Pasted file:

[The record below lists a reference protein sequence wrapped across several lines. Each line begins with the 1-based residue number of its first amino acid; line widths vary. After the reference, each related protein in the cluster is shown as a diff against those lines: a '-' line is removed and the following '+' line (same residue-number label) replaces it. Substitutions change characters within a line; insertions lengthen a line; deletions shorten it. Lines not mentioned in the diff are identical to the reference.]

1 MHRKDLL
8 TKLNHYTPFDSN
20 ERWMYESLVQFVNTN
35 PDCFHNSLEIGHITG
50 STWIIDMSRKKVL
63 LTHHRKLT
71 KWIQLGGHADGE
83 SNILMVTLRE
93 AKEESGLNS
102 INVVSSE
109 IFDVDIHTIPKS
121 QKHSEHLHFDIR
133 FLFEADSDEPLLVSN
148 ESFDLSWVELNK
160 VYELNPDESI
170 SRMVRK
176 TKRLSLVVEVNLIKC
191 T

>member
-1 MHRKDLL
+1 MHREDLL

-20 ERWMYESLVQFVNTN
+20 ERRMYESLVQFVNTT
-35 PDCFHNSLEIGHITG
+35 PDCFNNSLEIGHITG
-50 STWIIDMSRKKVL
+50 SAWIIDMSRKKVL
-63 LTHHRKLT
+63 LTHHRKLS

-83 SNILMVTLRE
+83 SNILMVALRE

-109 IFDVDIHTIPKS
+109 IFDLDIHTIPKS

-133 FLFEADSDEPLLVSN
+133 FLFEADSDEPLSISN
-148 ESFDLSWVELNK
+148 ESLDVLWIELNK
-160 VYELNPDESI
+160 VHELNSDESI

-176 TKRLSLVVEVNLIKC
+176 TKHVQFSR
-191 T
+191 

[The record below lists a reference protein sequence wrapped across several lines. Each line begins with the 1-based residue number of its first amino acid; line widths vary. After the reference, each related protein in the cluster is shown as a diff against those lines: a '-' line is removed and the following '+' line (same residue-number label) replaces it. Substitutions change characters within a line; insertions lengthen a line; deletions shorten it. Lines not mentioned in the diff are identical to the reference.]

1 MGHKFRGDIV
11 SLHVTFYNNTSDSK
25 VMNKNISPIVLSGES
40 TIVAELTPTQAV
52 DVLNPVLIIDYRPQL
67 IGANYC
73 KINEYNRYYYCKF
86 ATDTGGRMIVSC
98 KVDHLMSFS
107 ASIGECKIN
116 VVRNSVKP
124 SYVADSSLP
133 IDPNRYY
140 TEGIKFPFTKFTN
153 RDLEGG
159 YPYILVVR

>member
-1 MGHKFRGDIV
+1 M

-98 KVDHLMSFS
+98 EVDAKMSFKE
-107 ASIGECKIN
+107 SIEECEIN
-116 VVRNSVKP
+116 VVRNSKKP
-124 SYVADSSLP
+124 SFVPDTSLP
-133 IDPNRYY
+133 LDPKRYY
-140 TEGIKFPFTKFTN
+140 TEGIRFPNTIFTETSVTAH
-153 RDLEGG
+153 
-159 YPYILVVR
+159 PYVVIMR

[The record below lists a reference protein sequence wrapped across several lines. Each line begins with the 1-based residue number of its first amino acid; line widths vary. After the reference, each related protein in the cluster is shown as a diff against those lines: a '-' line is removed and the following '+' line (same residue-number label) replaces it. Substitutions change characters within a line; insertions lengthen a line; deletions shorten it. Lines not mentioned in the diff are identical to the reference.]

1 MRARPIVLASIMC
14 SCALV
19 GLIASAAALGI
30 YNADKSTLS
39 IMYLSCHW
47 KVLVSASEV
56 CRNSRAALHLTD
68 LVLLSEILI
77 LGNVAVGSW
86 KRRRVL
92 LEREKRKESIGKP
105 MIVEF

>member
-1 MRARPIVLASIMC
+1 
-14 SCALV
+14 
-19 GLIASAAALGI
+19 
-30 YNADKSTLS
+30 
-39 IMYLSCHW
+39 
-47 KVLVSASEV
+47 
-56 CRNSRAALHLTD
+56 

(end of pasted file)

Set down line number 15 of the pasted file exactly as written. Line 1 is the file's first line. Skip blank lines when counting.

148 ESFDLSWVELNK